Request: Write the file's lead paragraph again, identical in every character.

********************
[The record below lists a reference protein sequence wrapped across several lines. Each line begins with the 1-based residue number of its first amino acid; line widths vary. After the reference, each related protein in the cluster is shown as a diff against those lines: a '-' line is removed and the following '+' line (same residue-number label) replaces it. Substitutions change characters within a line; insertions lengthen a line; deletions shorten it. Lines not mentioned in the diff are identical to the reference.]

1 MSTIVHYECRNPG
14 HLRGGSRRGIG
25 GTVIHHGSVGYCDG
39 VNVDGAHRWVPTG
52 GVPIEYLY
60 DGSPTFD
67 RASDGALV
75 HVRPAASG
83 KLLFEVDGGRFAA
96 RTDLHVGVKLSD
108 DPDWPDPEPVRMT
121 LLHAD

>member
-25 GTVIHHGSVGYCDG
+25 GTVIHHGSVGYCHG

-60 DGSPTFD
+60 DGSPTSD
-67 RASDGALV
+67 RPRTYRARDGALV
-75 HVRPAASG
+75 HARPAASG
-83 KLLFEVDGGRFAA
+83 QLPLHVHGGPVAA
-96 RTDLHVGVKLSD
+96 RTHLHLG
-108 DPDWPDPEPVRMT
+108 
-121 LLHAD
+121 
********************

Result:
[The record below lists a reference protein sequence wrapped across several lines. Each line begins with the 1-based residue number of its first amino acid; line widths vary. After the reference, each related protein in the cluster is shown as a diff against those lines: a '-' line is removed and the following '+' line (same residue-number label) replaces it. Substitutions change characters within a line; insertions lengthen a line; deletions shorten it. Lines not mentioned in the diff are identical to the reference.]